• hear/listen to
  • taste
  • smell
  • touch/feel
  • sense

These verbs can be used in different ways.

Progressive

Used in the progressive, these verbs indicate the subject is focussing on a particular object:

He is watching television
She’s listening to music
He was smelling different perfumes
I am feeling ill.

Object + Infinitive

Some verbs of perception can be used with an object and then the infinitive (without to):

{verb of perception} + {object} + {infinitive}
I watched it explode.
I heard them shout.

Note that we don’t use this construction for taste, smell or touch. However, we can use it with feel:

I felt him shudder.
She felt him relax.
 

Verbs of Perception

23 Feb

Verbs of Perception refer to those verbs which talk about sensing:

  • see/look/watch/notice/observe
  • hear/listen to
  • taste
  • smell
  • touch/feel
  • sense

These verbs can be used in different ways.

Progressive

Used in the progressive, these verbs indicate the subject is focussing on a particular object:

He is watching television
She’s listening to music
He was smelling different perfumes
I am feeling ill.

Object + Infinitive

Some verbs of perception can be used with an object and then the infinitive (without to):

{verb of perception} + {object} + {infinitive}
I watched it explode.
I heard them shout.

Note that we don’t use this construction for taste, smell or touch. However, we can use it with feel:

I felt him shudder.
She felt him relax.
 

Verbs of Perception

23 Feb

Verbs of Perception refer to those verbs which talk about sensing:

  • see/look/watch/notice/observe
  • hear/listen to
  • taste
  • smell
  • touch/feel
  • sense

These verbs can be used in different ways.

Progressive

Used in the progressive, these verbs indicate the subject is focussing on a particular object:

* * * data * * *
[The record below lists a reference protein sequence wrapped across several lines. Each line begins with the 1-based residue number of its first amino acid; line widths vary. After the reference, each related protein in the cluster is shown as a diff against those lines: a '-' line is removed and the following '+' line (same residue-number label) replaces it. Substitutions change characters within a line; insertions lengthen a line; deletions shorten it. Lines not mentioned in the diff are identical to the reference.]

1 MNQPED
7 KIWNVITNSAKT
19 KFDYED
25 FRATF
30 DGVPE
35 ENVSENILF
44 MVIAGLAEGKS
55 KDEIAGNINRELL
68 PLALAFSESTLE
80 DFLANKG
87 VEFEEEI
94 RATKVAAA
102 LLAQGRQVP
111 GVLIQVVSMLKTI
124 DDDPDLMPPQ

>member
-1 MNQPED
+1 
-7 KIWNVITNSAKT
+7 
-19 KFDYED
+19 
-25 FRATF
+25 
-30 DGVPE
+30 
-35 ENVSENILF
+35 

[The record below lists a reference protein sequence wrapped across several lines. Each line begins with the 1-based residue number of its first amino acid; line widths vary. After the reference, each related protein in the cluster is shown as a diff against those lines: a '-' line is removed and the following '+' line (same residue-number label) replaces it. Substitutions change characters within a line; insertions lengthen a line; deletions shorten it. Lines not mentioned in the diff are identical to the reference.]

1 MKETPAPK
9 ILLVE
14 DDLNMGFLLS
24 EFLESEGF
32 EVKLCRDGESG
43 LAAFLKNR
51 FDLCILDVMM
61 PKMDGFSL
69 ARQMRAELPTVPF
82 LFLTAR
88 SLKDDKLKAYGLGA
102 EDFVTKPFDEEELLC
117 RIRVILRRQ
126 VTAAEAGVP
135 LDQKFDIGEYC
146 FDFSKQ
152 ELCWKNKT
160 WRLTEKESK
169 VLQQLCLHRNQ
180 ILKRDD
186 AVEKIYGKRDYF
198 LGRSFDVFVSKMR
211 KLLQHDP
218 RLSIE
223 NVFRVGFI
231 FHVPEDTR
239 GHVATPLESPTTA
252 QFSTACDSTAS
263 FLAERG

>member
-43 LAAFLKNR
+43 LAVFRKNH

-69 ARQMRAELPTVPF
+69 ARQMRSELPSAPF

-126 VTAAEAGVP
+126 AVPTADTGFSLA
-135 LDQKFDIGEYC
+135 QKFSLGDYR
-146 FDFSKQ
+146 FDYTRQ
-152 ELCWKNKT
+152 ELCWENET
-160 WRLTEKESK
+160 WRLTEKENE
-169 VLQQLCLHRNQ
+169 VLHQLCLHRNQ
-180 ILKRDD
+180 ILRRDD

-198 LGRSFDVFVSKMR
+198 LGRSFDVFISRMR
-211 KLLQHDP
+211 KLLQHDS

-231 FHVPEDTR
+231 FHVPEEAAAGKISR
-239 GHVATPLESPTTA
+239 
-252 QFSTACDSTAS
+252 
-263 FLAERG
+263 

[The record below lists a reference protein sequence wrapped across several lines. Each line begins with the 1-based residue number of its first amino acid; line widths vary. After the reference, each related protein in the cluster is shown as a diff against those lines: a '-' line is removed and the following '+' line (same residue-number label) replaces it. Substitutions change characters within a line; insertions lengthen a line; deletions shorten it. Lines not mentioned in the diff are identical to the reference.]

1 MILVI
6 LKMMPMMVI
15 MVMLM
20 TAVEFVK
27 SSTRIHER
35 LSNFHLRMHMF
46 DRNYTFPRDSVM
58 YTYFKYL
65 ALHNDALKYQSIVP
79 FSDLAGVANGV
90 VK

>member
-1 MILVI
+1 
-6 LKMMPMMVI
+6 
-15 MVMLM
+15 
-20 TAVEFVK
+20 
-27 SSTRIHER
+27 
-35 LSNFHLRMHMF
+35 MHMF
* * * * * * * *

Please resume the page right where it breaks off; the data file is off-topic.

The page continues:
He is watching television
She’s listening to music
He was smelling different perfumes
I am feeling ill.

Object + Infinitive

Some verbs of perception can be used with an object and then the infinitive (without to):

{verb of perception} + {object} + {infinitive}
I watched it explode.
I heard them shout.

Note that we don’t use this construction for taste, smell or touch. However, we can use it with feel:

I felt him shudder.
She felt him relax.
 

Verbs of Perception

23 Feb

Verbs of Perception refer to those verbs which talk about sensing:

  • see/look/watch/notice/observe
  • hear/listen to
  • taste
  • smell
  • touch/feel
  • sense

These verbs can be used in different ways.

Progressive

Used in the progressive, these verbs indicate the subject is focussing on a particular object:

He is watching television
She’s listening to music
He was smelling different perfumes
I am feeling ill.

Object + Infinitive

Some verbs of perception can be used with an object and then the infinitive (without to):

{verb of perception} + {object} + {infinitive}
I watched it explode.
I heard them shout.

Note that we don’t use this construction for taste, smell or touch. However, we can use it with feel:

I felt him shudder.
She felt him relax.
 

Verbs of Perception

23 Feb

Verbs of Perception

Set 1 (action)
listen to
look at
touch
smell
taste
Set 2 (non-action)
hear
see*
feel*
smell
taste
Set 3 (non-action)
sound
look
feel
smell
taste

Set 1 verbs indicate that the perceiver is “focusing” on a specific object. They can be used in the progressive.